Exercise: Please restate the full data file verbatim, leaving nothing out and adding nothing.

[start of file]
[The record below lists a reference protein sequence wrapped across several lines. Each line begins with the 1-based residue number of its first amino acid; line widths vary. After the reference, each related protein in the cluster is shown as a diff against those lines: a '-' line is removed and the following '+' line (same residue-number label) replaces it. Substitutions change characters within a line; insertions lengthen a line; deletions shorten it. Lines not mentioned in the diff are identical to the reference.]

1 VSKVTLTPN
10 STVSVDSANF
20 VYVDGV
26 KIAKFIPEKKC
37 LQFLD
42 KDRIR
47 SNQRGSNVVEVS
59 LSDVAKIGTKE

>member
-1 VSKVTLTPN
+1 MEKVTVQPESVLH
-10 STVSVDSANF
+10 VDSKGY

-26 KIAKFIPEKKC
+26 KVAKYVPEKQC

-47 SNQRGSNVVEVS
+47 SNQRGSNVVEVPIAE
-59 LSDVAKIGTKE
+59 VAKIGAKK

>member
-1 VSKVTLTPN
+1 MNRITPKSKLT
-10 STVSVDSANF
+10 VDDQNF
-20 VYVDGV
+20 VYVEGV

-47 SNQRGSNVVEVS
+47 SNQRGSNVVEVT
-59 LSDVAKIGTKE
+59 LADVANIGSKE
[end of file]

[The record below lists a reference protein sequence wrapped across several lines. Each line begins with the 1-based residue number of its first amino acid; line widths vary. After the reference, each related protein in the cluster is shown as a diff against those lines: a '-' line is removed and the following '+' line (same residue-number label) replaces it. Substitutions change characters within a line; insertions lengthen a line; deletions shorten it. Lines not mentioned in the diff are identical to the reference.]

1 VSKVTLTPN
10 STVSVDSANF
20 VYVDGV
26 KIAKFIPEKKC
37 LQFLD
42 KDRIR
47 SNQRGSNVVEVS
59 LSDVAKIGTKE

>member
-1 VSKVTLTPN
+1 MEKVTVQPESVLH
-10 STVSVDSANF
+10 VDSKGY

-26 KIAKFIPEKKC
+26 KVAKYVPEKQC

-47 SNQRGSNVVEVS
+47 SNQRGSNVVEVPIAE
-59 LSDVAKIGTKE
+59 VAKIGAKK

>member
-1 VSKVTLTPN
+1 MNRITPKSKLT
-10 STVSVDSANF
+10 VDDQNF
-20 VYVDGV
+20 VYVEGV

-47 SNQRGSNVVEVS
+47 SNQRGSNVVEVT
-59 LSDVAKIGTKE
+59 LADVANIGSKE